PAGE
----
P399: Team-teaching art and chemistry in the honors curriculum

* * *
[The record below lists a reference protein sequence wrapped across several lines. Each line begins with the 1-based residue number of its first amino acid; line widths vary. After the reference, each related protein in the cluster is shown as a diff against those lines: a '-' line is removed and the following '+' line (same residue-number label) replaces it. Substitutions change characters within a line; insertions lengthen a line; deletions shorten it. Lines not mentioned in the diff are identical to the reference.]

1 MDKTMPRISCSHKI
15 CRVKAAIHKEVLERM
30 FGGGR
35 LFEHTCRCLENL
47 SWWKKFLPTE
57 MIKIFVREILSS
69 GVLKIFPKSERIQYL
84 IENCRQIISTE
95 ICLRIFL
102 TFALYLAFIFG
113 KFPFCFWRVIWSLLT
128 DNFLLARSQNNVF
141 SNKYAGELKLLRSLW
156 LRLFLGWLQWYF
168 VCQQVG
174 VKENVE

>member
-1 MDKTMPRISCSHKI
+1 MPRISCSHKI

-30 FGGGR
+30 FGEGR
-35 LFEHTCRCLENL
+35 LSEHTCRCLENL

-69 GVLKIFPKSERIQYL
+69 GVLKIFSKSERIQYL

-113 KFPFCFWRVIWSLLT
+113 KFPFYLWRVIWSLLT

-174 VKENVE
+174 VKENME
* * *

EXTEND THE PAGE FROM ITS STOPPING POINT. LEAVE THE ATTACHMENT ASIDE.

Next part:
Using a studio-style classroom and some inquiry methodology, a course titled “Chemistry and Art” was offered through the honors program at our institution. The instructors consisted of two faculty, one each from chemistry and art history. Our students consisted of 3 or 4 chemistry majors, as many art majors, and the remaining (out of 15) drawn from random other areas. The 3-credit hour course satisfies the upper-division interdisciplinary requirement for our honors curriculum, and also may be used to fulfill both science and humanities gen ed requirements for university graduation. There were several difficulties behind offering this course. As has consistently been the case in many institutions, it is hard integrating science well into the honors curriculum, as these are often dominated by humanities faculty. There are structural difficulties in getting diverse departments to be willing to part with faculty for such a project, particularly with low enrollments. The stylistic aspects of professors of chemistry and art are significantly different that working together presents unusual challenges. Because of the inherent “messiness” of doing both chemistry and art in an inquiry mode, we needed a dedicated teaching space, and convincing the university to give us the needed area was not trivial. In this presentation, the course itself will be described, but also the issues we had to overcome, which are likely typical of any comprehensive university, will be addressed.